Friday, August 22, 2008

Jesus in the Temple

Jesus in the TempleOur latest Bible picture story is of the 12 year old Jesus in the Temple, (Luke 2:41-51). Picture 1 shows Mary Joseph and Jesus stopping for a moment on a hillside overlooking Jerusalem. As they admire the view, many people are making their way to the temple for the Passover feast.

Picture 2 shows the family climbing the steps approaching one of the gates in the outer wall of the temple complex. Some artists have shown the Shofar being blown when depicting this story, I've checked this out from two sources and both have confirmed that the shofar was not blown at passover. If you would like to know what the shofar sounds like, click here. (It sounds remarkably like me practicing my bugle when I was in the boy scouts!) Picture 2 also shows Jesus carrying the sacrificial lamb on His shoulders.
Update: 31.08.08
I've been asked the question "Should the Lord Jesus, being sinless, have been taking a lamb for a sacrifice? Might this suggest that He had sins to atone for?"
The answer is no! The Passover is very different from the day of Atonement. The Paschal lambs offered at Passover were not considered as an atonement for sin, or a sin offering. Passover is a time when the nation of Israel celebrates the deliverance of the LORD by means of the blood of the lamb. For a more detailed explanation click here.
This was again foreshadowing the sacrifice of Jesus. Just as the Israelites were safe from Gods judgement as they took shelter under the blood of the lamb applied to the door posts and lintel, we can only be safe from the judgement of God on our sins by taking refuge under the shed blood of Christ which is applied when we fully trust in Jesus and His sacrifice as the only way back to God. (John 14: 6)

Picture 3 shows Mary and Joseph on their way home from Jerusalem and discussing where Jesus is. It was a three day trip from Jerusalem to Nazareth, so they were almost half way home when they realised that Jesus was missing!
Picture 4 (above) shows Jesus in the temple reading from a scroll. Mary and Joseph are looking on in the background. The Hebrew text on the scroll is readable and Jumbo, (our language expert), informs me that it's from Exodus 12!

Picture 5 (right) shows Mary and Joseph talking with Jesus. The viewpoint is from the 'Eastern Gate' looking across the 'Womens Court' to the Temple.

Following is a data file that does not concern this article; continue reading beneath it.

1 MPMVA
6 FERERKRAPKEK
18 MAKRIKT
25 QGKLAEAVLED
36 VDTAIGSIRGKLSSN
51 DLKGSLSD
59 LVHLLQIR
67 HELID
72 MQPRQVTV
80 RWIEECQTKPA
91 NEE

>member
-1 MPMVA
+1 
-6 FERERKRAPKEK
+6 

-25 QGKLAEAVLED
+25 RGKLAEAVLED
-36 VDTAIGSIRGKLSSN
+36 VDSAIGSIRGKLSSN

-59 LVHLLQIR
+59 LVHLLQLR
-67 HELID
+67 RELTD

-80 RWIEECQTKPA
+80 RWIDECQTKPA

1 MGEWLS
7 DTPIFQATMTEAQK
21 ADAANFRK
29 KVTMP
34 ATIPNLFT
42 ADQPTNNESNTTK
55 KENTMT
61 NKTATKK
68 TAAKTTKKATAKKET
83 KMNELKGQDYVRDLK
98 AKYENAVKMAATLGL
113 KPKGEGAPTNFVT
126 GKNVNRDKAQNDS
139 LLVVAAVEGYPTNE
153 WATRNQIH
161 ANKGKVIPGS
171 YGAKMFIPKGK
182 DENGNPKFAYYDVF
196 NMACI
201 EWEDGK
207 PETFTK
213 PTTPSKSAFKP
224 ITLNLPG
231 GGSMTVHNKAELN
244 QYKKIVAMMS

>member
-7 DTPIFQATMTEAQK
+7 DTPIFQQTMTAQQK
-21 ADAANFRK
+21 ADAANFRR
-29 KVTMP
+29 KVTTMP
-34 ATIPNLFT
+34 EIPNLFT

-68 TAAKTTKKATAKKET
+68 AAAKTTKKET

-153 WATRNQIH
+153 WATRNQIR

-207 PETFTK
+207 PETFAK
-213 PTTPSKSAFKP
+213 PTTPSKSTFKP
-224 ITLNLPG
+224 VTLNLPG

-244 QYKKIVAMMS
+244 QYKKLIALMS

The bronze doors of the Nicanor Gate are now open revealing the magnificent 'Golden Vine' of the temple just inside the porch. The golden doors are open so the curtain, that was the subject of the 'Defending Rembrandt' post, is drawn across the entrance. You can just make out the Altar to the right of Jesus' shoulder. In the larger version of this picture you can see, (if your eyesight's good), a scarlet line around the waist of the altar.
There is no mention in the scriptures of a scarlet line around the Altar of the Tabernacle in the Wilderness nor in that in the Temple of Solomon, but according to Middot 3.2. a red line surrounded the middle of the Altar that stood in front of Herod's Temple.
Source 'The Quest' pg367.

It's now 3-4 days after the passover and work on the Temple has resumed as can be seen by the Herodian craftsmen carrying timber in the background of this picture.

Following our discussion on symbolism in the paintings of the earlier Bible artists, (see comments on the 'Elsie Anna Wood' post), I decided to add some symbolism into this picture. I've shown the body of Jesus touching the Altar, (although the Altar is some distance away). This is a reminder that, 21 years later, the 'Lamb of God' would be sacrificed, not on an Altar but on a cross, for the sins of the world.

A very short distance from this spot (the Holy of Holies) in Old Testament times, God had provided a Ram as a substitute for Isaac. This was a foretelling of Gods plan to provide a perfect sinless sacrifice (Jesus) to die as a substitute for the sins of the world so that "Whoever believes in Him should not perish but have everlasting life". John 3:16.

There are 5 pictures in this set which brings our total Bible picture count to 725.

Related posts:
What did Herod's Temple look like?
The Quest


Horseman said...

For these pictures, it seems that you have a slight variation in style. The colors seem more developed, … maybe. For certain there is less line work. To my eye it seems more realistic – and the lighting effect certainly adds to that perception. You made mention in the previous post comments that you have been criticized as having your art too busy (though I do not see it that way). Was your intention to reduce the emphasis on the line work to avoid this “business” in the art? Yes or no, my eyes like better what they see. Boy Jesus in the temple with the holy men is my favorite of yours so far!

Horseman said...

Sorry, meant to write "busyness", NOT "business" - my spelling is not so good.

deboraw said...

Graham, I agree with horseman. There is a variation in style, and it has a pleasant affect. Deboraw

Bible artist said...

Hi Horseman/Deboraw
I have been reducing the opacity of the line-work so that the base colors show through. This has the effect of softening the pictures. The lighter the line work is the more 'painted' the pictures look.
I've been experimenting more with light and dark too. A hard black outline can give a picture more of a 'comic art' feel.

The criticism about some of my pictures being too busy I think referred to the amount of people, props etc that were in them.

There's actually 7 months between these two pictures. The first one I did back in February, the second one I finished last week!

deboraw said...

Levi wanted to hear what a shofar sounded like. I said, No, my son, you do not want to hear that. We were on the phone at the time. We both heard what the shofar sounded like. Lol. Why do they never listen? And at his age! Ha! Should I say thanks Graham. I was only deaf in one ear, but now...;p)Lol. Deboraw

Bible artist said...

Now you know why I didn't take up the bugle professionally-!!

Unknown said...